Raw data must still be monitored during the appproach.

The USA is way ahead re. general aviation shooting gps approaches as the norm.
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Re: Legality of GPS/GNSS approach

Unread post by Jayson v Schalkwyk » Thu Dec 22, 2016 2:40 pm

A GPS approach with WAAS capability is deemed a precision approach that can be flown to a decision altitude all be it, on most occasions to a slightly higher decision altitude.

If you are flying a NDB approach using a GPS (overlay) you are still required to have the NDB tuned and a bearing to the beacon indicated.
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Re: Legality of GPS/GNSS approach

Unread post by Andrew Smit » Tue Dec 27, 2016 9:37 am

Jayson v Schalkwyk wrote:A GPS approach with WAAS capability is deemed a precision approach that can be flown to a decision altitude all be it, on most occasions to a slightly higher decision altitude.

If you are flying a NDB approach using a GPS (overlay) you are still required to have the NDB tuned and a bearing to the beacon indicated.
In SA yes, as the approach was designed using NDB obstacle clearance criteria. The US does have the option of excemption for this this, but this is not the norm.
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Re: Legality of GPS/GNSS approach

Unread post by Andrew Smit » Wed Dec 28, 2016 12:17 pm

Jayson v Schalkwyk wrote:A GPS approach with WAAS capability is deemed a precision approach that can be flown to a decision altitude all be it, on most occasions to a slightly higher decision altitude.

If you are flying a NDB approach using a GPS (overlay) you are still required to have the NDB tuned and a bearing to the beacon indicated.

Here's a better explanation from a procedure design specialist. I've left his name out as this was sent as a PM

A bit of background on why this is not approved in SA. The protection areas for NDB approaches and GNSS based approaches are fundamentally different and it has been found that GNSS protection areas can in some cases be larger than those used for NDBs and as such could introduce a borderline obstacle into the protection area that you would not know about unless you had done a Safety Case/Aeronautical Study of the procedure before flying it with GNSS. This was found when a Norwegian Air 737-800 had an incident when it had GPWS warning while flying a NDB approach. When it was investigated it was found that they had flown it using GPS and had wandered outside of the NDB protection area although they were still way within parameters for the GPS. This is mainly due to the way these procedures are programmed in the database and which path terminators are used. This obviously came as huge shock to everyone on IFPP who had all assumed that since the protection areas for GPS were so much smaller that all would be safe but it turned out that the orientation of the protection areas was more important that size. The FAA decided not to stop this type of operation,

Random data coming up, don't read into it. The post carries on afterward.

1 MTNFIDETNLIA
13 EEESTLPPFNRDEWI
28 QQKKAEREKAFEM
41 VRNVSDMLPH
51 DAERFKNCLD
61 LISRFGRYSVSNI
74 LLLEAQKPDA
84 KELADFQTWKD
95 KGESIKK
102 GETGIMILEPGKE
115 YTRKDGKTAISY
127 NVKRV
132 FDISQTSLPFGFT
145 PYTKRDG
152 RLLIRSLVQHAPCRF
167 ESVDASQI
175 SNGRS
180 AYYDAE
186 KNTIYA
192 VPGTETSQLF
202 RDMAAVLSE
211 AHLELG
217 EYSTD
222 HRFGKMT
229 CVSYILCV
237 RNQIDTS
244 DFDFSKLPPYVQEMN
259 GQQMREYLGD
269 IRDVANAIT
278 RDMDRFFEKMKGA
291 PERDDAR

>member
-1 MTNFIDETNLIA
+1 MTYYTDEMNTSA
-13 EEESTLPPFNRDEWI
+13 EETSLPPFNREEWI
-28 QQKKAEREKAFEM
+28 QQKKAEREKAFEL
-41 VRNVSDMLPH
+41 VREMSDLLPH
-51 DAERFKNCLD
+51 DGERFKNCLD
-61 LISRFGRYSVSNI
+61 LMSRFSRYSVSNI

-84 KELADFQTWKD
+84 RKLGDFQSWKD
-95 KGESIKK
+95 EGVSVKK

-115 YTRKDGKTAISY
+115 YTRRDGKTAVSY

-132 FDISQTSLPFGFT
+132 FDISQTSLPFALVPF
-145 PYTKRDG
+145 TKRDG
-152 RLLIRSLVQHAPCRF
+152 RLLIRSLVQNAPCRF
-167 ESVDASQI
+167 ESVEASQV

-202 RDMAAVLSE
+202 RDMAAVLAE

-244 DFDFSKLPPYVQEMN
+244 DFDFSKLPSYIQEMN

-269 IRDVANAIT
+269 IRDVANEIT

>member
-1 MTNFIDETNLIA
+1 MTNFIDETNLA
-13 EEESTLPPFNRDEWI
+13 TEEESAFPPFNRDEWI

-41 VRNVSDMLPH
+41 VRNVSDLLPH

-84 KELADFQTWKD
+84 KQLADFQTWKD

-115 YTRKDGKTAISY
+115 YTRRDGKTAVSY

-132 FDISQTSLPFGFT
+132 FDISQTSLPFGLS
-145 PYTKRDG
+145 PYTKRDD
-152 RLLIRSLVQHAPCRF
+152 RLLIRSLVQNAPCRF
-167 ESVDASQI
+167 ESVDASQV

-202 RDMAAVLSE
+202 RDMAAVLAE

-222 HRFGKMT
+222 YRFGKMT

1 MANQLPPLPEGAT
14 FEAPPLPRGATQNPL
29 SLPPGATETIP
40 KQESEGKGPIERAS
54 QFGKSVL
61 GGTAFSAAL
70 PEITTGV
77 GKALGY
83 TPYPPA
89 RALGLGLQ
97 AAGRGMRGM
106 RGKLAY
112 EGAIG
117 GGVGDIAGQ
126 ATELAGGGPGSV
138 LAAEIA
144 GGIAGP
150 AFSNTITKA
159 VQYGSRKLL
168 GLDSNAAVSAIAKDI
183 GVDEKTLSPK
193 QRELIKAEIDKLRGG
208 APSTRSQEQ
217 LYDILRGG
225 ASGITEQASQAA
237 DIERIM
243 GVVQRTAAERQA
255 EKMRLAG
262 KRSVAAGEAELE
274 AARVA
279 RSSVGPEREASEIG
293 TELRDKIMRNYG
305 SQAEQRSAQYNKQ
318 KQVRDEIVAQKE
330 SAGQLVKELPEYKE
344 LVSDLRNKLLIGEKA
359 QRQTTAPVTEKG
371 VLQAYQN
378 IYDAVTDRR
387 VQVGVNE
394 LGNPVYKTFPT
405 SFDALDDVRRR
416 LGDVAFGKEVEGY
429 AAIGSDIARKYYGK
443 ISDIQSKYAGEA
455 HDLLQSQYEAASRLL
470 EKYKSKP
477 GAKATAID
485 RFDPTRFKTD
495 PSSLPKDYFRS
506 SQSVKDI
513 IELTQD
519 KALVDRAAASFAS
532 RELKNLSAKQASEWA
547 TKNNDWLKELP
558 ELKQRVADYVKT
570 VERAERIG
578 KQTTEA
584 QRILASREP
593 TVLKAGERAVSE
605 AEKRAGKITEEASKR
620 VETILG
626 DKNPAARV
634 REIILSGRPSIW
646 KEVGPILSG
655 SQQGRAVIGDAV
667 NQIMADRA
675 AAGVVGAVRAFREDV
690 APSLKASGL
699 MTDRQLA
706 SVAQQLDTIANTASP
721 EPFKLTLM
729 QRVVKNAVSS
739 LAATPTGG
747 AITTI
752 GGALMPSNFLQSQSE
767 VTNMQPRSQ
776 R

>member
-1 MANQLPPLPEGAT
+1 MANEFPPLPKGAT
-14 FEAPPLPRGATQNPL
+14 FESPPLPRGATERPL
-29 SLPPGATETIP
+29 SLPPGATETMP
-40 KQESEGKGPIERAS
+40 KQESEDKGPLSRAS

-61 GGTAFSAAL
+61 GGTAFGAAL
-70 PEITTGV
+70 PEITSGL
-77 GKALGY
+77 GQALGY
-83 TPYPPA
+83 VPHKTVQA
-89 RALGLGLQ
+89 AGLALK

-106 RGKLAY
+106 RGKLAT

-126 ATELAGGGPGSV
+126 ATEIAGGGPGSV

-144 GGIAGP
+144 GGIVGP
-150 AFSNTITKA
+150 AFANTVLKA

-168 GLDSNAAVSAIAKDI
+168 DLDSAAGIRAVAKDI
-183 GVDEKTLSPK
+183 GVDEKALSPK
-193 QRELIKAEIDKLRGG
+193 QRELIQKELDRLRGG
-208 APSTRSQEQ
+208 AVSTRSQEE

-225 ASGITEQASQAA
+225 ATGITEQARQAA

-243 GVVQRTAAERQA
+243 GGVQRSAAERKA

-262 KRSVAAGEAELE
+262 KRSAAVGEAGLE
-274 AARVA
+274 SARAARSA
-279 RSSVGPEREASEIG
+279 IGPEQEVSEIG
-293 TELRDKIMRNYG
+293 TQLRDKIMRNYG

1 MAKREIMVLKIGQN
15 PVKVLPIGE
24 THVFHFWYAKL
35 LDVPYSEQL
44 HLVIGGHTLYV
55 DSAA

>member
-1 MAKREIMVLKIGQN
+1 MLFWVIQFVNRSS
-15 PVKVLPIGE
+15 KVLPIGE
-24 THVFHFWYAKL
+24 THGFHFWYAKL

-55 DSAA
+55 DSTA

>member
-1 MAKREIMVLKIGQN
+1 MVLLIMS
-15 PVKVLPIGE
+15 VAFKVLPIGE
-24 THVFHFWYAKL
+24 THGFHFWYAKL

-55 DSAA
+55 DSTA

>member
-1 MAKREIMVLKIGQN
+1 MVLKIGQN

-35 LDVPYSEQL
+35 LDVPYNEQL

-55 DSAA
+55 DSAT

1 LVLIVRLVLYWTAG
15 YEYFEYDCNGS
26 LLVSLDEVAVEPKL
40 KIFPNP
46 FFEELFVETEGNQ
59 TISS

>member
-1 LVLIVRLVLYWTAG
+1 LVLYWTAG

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Re: Legality of GPS/GNSS approach

Unread post by Hop Harrigan » Wed Dec 28, 2016 2:58 pm

Hi Andrew,
Ja, agree with that possibility if you're using the loaded approach from the NavCom. However, if you are merely using the NDB GPS position, which with a WAAS GPS is accurate to a few meters, and flying the approach either as a bearing to an NDB position or using "OBS" mode and flying it as a VOR, it has to be more accurate than the basic ADF/VOR equipment.
My opinion is that the law is just plain 20 years behind the technology.
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Re: Legality of GPS/GNSS approach

Unread post by Andrew Smit » Wed Dec 28, 2016 10:01 pm

That was my view on the issue as well. I was apparently wrong. I'll try and get an expert to comment on the issue.